When Texan Erich Brehm was looking to send a horse to Louisiana about six years ago, Keith Desormeaux was recommended.
Brehm admits he hadn’t heard of a trainer named Desormeaux, but he certainly knew of jockey Kent Desormeaux, the three-time Kentucky Derby winner.
“I said OK. I liked the last name,” Brehm said. “Obviously everybody knows who Kent Desormeaux is. … But back then, Keith had a small string of horses in Louisiana.”
Today Brehm ranks among Keith Desormeaux’s biggest fans, praising the trainer’s horsemanship, eye for a horse, candor and understanding that not every owner has an oil well to pay for a horse habit. And the owner formed that opinion that long before Desormeaux picked out a bay yearling that they got for $17,000 at Keeneland — with Texas Red a year later winning the Breeders’ Cup Juvenile.
A fan of the jockey as well, Brehm thinks it’s time that Keith Desormeaux is known as more than Kent’s older brother. The two certainly will be a major story line the three-month run up to the 141st Kentucky Derby, where the Texas Red camp is hoping for a Desormeaux double-down Derby on May 2.
The Desormeauxes were the first trainer-jockey brothers to partner for a Breeders’ Cup triumph. That has never happened in America’s favorite horse race. Siblings teaming with even a Derby starter is unusual, last happening when Dixieland Heat was 12th in 1993 for Randy and Gerald Romero. You have to go back to 1964 for Jimmy and Nick Combest, seventh with Mr. Moonlight, before that.
“I just love it,” said Brehm, whose four partners in Texas Red are Dr. Gene Voss, Lee Michaels, Wayne Detmar and Keith Desormeaux. “I love Keith and Kent. It’s a great story, something all the partners love. We’re just thrilled to be part of this thing. I’d love to see Kent get his fourth Derby, Keith get his first. And let us all be there having fun.”
Keith Desormeaux has a slightly different take, judging how he reflects on the Juvenile victory, his first in a Grade I race and only his second graded stakes.
“It really doesn’t have anything to do with my brother and I,” said the Louisiana Tech University graduate, who turned 48 Thursday. “It’s an accomplishment both of us, as individuals, strived to complete. Doing it together is gratifying, but it’s not what I think about. It’s the monstrosity of the accomplishment that gets to me. Finally, after all these years of buying yearlings and trying to learn what works, conformation analysis, pedigree analysis and study — and a little bit of good luck — culminating in the success we knew we could accomplish.”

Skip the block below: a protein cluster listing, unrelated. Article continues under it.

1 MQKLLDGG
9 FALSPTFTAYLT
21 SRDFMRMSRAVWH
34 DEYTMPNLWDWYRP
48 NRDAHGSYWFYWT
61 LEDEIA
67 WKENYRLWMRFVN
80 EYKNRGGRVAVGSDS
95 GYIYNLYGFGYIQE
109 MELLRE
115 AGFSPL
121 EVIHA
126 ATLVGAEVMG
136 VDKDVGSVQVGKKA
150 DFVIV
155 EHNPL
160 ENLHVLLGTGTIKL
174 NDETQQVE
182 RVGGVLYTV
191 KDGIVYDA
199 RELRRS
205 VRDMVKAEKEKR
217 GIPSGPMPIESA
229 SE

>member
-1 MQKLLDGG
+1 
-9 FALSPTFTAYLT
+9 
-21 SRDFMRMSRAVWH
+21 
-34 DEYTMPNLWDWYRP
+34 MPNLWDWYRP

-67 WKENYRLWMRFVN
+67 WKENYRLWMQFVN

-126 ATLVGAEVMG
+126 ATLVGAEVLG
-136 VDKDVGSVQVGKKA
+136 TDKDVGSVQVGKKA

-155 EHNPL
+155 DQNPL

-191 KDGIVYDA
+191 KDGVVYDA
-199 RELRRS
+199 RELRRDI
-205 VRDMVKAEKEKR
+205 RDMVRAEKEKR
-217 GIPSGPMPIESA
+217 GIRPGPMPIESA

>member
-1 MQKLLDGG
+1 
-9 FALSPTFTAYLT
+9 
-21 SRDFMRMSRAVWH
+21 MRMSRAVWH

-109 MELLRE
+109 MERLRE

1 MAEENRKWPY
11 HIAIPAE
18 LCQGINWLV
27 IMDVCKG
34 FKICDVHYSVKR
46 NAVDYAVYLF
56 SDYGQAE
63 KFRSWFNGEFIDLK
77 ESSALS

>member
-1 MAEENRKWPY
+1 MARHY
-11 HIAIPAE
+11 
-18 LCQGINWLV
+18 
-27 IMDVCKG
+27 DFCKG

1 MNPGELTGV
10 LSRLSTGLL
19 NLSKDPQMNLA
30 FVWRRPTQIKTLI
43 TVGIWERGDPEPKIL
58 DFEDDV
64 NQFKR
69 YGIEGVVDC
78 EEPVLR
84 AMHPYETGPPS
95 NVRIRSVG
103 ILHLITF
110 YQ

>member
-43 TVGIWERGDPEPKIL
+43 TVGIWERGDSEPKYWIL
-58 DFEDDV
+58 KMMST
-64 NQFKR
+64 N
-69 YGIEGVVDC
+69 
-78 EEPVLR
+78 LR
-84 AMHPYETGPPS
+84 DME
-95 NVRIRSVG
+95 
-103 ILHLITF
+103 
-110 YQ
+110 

His loquacious brother, who of course has the benefit of having won multiple Breeders’ Cup and Triple Crown races, very much thinks about winning on his brother’s horse.
“I’m just trying to keep my feet on the ground,” said Kent, 44. “It’s just so exciting to think that my brother and I are on the Derby trail. I’m still out here riding ponies every day because I can’t wait to win another one. It’s incredible to think I could be doing it for my brother. I think I’m still in shock that I actually won a Breeders’ Cup for my brother.
“It’s one thing for a jockey to show up Derby Day. It’s another thing for a trainer to show up. It’s a lot harder for them. But it’s a completely different thing that brothers from Maurice, La., could win the Kentucky Derby. I just find that incredible. Where we lived we had nothing but crawfish fields and backyard ponies.”
Texas Red narrowly lost the 2-year-old championship to American Pharoah, who beat Texas Red in Santa Anita’s Grade I Frontrunner but missed the Juvenile with a foot injury. While obviously disappointed, Brehm said, “We already are so happy to be where we are. Somebody said, ‘That really cost you in the value of your stallion.’ That only really cost us if we don’t do anything more.”
Texas Red makes his first start since the Juvenile in Sunday’s San Vicente at Santa Anita. At seven-eighths of a mile, the distance doesn’t favor him. But Keith Desormeaux things it will “pick his head up and get him fired up” for his second start, likely to be the Fair Grounds’ $400,000 Risen Star at 1 1/16 miles in New Orleans on Feb. 21.
“This is not an all-in type of deal,” Keith Desormeaux said. “It’s a step in the direction of the Derby, a means to an end. It doesn’t mean we’re not trying to win it, but it’s not our ultimate goal.”
Still, the trainer, who has horses at both the Fair Grounds and Santa Anita, said he tries not to be consumed thinking about May 2.
“Derby fever is real,” he said. “I’ve got 30 other horses to consume my thoughts. But yes, we do think about different scenarios and the right way to that race in peak shape. With that in mind, you also have to consider beyond May 2. Basically we just want him to be fresh, fit and peaking on the first Saturday in May, and hopefully we’re there to battle on through the rest of the Triple Crown.”
Texas Red brings far more than the brothers’ historical angle to the Derby. His pedigree and late-running running style suggest he’ll thrive at 1 ¼ miles over Churchill’s long stretch. He’s clearly gotten better in each start. He’s a son of the Gainesway stallion Afleet Alex, who encountered trouble when third in the 2005 Derby but then won the Preakness and Belmont Stakes to be 3-year-old champion.
“So for us to be so successful in his 2-year-old year, is just more reason for us to be excited,” Keith said. “The horse is big, he’s well-conformed. He’s got the angles that suggest the more distance the better. For him to be as fast and successful as he was at the top level as a 2-year-old, just makes us crazy — crazy — enthusiastic about his 3-year-old year.”